Cameron Johnson, 15-Year Old CEO

To say the least, Cameron Johnson was not your typical teenager. Beginning at the tender age of nine, Cameron started his first business and before graduating high school, he was recognized as one of the most successful teenage entrepreneurs in the world. At the age of fifteen, Cameron was the youngest person to become an Advisory Board Member to a Japan-based company. That same year, a best-selling Japanese author wrote a biography book on his life. Over the last six years, Cameron has given more than one-hundred speeches worldwide and at the age of 17, he was the Keynote Speaker with Michael Dell at the Youth International Technology Summit in Austin, Texas.

Now 22, Cameron has been featured in over two-hundred newspapers, magazines and television stations worldwide including Newsweek, BusinessWeek, USA Today, The New York Times, The New York Post, Time Magazine, MSNBC, CNBC, ABC, and dozens in Japan as well. He has a brand new book titled You Call the Shots, which was released by Simon & Schuster on January 9th, 2007. More information regarding his current companies, his book, his speaking engagements, and his many accomplishments can be found throughout this site

While entrepreneurship has run in Cameron’s family, his parents never tried to persuade him or even interest him, for that matter, in business. “It was just something I did after I got my first computer,” said Cameron. While he may have waited until the age of nine to start his first computer business, his career really began even sooner than that. It’s said that even as a toddler, Cameron had been interested in making money and he had always been able to sell any product put in front of him. At the age of 7, he would sell vegetables from his red wagon door-to-door to neighbors. When he was nine years old and in the fourth grade, he was the top-seller for raffle ticket in his K-12 school, selling several hundred in only a matter of weeks. When he was in the fifth grade, it was wrapping paper the students were selling and yet again, Cameron was the top-seller and he sold more than twice as much as the runner-up.

He received his first computer as a Christmas present from his parents at the age of nine. Only a few months later, he started his first business printing greeting cards, stationery, and invitations for family and friends using his computer and printer. Just before he turned ten, his parents allowed him to open his own checking account. This allowed Cameron to be in complete control of all of his finances and to learn to manage his money. From depositing his weekly allowance to writing checks for office supplies, he learned how to manage his money and how to keep track of his expenses. Cameron was raised on the principles of giving back to his community and at the same age (just 10 years old), he began giving an annual gift to his local church.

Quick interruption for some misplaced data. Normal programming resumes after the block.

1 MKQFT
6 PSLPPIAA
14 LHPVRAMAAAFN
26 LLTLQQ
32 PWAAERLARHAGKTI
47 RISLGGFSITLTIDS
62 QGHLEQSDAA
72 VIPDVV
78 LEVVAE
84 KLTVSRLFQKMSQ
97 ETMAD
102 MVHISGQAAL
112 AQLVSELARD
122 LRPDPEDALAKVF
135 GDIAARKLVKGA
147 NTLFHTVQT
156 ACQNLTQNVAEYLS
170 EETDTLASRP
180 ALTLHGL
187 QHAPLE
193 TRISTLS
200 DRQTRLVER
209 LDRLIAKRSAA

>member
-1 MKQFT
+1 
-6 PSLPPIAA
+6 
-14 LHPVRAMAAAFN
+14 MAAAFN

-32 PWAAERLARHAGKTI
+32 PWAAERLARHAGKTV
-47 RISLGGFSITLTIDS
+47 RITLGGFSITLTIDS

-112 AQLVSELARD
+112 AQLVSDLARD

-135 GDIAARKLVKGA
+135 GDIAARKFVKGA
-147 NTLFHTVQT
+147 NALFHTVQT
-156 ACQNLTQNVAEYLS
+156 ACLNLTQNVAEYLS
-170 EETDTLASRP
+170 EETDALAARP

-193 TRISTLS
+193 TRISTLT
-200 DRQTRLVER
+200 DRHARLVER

For Christmas, when he was eleven years old, he received several shares of stock in various companies including Disney and CSX Railroad. After receiving this gift, he became very interested in the stock market and learned all he could about how it worked. He soon sold the few shares his parents had given him and also invested more than $1,000 of his own money into companies of his choice. In just a few years time, he had multiplied his investment seven times.

At the age of fifteen and as a freshman in high school, his internet company had grown to sales in excess of $15,000 per day. It was also while he was a freshman when he was asked to become an Advisory Board Member to FutureKids, a Tokyo-based company and Sega of America who at the time, built the Sega Dreamcast Console. He consulted both companies for a number of years. In August, 2000, he was approached by a best-selling Japanese author who asked if he could “ghostwrite” Cameron’s autobiography. He agreed and the book was published several months later, and was an instant best-seller in Japan.

Cameron realized early that while he is very fortunate his businesses have grown quickly, his business-life was something that needed to be kept separate from his social life. In fact, most of his friends never even knew of any of his businesses until he was fifteen, when he was making news headlines worldwide. Cameron attended college at Virginia Tech for a brief period but decided to put his college plans on hold. Today, Cameron is 22-years-old and is very involved with several companies and non-profit organizations. His new book is being published by Simon & Schuster and released on January 9th, 2007. It’s called You Call the Shots: Succeed Your Way - And Live the Life You Want - With the 19 Essential Secrets of Entrepreneurship.

Why work for someone else when you can call your own shots, pursue your dreams, and find success on your terms by starting your own business? So many people end up bored with their jobs, stuck in the corporate grind, never pursuing their true passions.

As wildly successful young entrepreneur Cameron Johnson shows, you dont have to live that way. Weve entered a new age of entrepreneurship, with the Web making it easier than ever to start and run your own company. As Johnsons own remarkable story reveals, the entrepreneurial way of life is a great way to make sure you love what you doand to achieve extraordinary success by following your gut and going for what you really want.

Cameron’s new book, You Call the Shots: Succeed Your Way - and Live the Life You Want - With the 19 Essential Secrets of Entrepreneurship was released by Simon & Schuster on January 9th, 2007. The book was written with John David Mann and the Foreword was written by best-selling author and financial guru, David Bach. Read more on the book’s official website